Hired Hand
Hired Hand
(Fake Four) 

It wasn’t that long ago that South Florida’s  Jim Wurster was trumpeting the latest in a series of superb solo albums, Straight To Me, an effort that provided a harrowing glimpse at Americana’s dark side. Wurster has never been a stranger to those darker environs; his early efforts with the band Black Janet first established him as a prodigious artist with a flair for drama and intensity. His later work with the Atomic Cowboys found him newly concerned with country music, a style that clearly found him equally as adept. That said, Wurster’s new project, Hired Hand, might be his most striking work yet. Recorded with his stepson Bud Berning’s band SkyRider, its origins go back nearly a decade, derived from an incident that turned into a terrible tragedy. As Wurster tells it, Berning used his 2002 summer break from college to embark on a road trip that would take him from Oregon to Central America. During the Mexican segment of the journey he was involved in a horrible accident that resulted in him suffering multiple fractures, including shattered bones in his legs, forehead and cheeks. Not surprisingly then, the result is an album that’s as tortured and tumultuous as the scenario that preceded it. With a full band in tow - Wurster on vocals and guitar, Berning on bass, guitar, keyboard, and percussion, William Ryan Fritch playing a multitude of other instruments and John Wagner on drums - the new music combines dense psychedelic undertones with Wurster’s ominous invocations. Songs such as “Cold Wind,” “Dark Skies” and “Suicide Soliloquy” maximize the foreboding manifest in those titles with a dire despair reminiscent of Nick Cave, Johnny Cash or Leonard Cohen at his most morose. And yet, its also an inspiring record, one that finds redemption in its beautiful coda, “There’s a Reward” as well as its otherwise upbeat intro, “Queen of My Heart.”  An ideal record for today’s uncertain times, Hired Hand reminds us that revelation and inspiration can be found in even the worst of circumstance. (www.fakefourinc.com)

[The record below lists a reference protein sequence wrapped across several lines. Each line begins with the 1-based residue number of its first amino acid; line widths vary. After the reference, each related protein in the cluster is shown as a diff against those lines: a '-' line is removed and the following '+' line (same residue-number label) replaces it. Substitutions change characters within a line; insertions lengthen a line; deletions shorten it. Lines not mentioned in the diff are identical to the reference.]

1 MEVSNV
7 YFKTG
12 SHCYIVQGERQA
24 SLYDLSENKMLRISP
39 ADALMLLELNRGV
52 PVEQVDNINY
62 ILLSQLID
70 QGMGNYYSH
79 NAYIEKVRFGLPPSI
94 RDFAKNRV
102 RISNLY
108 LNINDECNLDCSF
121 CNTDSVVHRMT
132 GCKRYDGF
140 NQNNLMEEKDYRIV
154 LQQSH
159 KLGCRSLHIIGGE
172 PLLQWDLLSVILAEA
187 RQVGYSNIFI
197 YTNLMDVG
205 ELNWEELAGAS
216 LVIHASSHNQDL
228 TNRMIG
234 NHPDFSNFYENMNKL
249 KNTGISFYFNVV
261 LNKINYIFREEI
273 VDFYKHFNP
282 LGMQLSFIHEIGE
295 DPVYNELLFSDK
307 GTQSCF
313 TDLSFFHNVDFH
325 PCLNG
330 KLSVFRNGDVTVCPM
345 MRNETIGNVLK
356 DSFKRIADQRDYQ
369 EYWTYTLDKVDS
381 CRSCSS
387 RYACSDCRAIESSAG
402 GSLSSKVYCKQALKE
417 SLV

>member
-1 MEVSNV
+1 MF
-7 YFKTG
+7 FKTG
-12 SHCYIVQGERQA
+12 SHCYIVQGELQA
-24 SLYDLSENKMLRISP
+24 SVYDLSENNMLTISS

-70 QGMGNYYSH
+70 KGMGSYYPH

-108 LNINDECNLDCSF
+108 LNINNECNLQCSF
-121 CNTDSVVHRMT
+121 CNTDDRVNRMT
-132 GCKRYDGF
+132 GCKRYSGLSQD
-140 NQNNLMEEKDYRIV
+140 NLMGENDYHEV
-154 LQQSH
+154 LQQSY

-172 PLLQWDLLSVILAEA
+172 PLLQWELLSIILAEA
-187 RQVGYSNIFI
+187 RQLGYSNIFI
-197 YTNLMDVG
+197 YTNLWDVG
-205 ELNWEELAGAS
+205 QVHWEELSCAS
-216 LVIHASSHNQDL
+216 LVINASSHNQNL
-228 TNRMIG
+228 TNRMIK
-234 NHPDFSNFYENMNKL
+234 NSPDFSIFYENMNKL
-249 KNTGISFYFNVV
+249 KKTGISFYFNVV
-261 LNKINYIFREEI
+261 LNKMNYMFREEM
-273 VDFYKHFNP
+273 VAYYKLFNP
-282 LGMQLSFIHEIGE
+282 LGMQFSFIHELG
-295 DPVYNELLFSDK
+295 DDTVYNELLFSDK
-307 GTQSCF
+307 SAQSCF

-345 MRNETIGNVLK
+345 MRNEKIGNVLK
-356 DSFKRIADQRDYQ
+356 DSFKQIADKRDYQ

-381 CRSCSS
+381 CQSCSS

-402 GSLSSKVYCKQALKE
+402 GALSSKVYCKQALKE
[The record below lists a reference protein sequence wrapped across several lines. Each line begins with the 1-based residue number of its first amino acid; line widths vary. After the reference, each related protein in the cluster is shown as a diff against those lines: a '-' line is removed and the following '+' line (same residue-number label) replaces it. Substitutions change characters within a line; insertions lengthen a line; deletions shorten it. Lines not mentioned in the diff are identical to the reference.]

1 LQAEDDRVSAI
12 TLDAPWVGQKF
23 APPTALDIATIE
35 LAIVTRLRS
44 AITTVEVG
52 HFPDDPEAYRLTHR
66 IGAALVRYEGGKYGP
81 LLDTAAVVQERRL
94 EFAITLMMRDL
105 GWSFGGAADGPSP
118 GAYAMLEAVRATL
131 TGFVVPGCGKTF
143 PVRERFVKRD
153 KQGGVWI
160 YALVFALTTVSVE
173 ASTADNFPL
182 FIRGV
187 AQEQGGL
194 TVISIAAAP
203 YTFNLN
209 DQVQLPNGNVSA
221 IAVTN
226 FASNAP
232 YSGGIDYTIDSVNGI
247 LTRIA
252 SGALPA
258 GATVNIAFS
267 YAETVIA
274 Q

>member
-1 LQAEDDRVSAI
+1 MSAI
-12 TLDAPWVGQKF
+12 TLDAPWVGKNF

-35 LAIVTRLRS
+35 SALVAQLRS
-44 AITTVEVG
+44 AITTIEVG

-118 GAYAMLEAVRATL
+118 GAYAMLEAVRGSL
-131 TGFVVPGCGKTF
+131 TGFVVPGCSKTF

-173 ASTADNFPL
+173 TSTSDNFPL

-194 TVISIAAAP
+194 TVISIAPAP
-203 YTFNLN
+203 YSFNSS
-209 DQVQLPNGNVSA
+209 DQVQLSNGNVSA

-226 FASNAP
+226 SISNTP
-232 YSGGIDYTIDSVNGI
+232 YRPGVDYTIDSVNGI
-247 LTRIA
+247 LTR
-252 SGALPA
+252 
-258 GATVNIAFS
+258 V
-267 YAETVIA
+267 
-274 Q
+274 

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Tags: Anna, Blue, Carpenter, Clementine, Coogan, Cuban, Cuddy, Darling, Durham, Hand, More…Heels, Hired, Jeff, Jim, King, Kochkareva, Lacey, Larson, Lincoln, Michael, My, Noam, Peter, Picott, Rod, Rodeo, Tatiana, The, Weinstein, Weston, Wurster

Comment by Independent Music Promotions on January 25, 2012 at 9:11am

Especially enjoy the Noam Weinstein and Hired Hand material(quite dark stuff). Thanks for the post!



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Created by No Depression Feb 17, 2009 at 9:06pm. Last updated by No Depression Sep 24, 2012.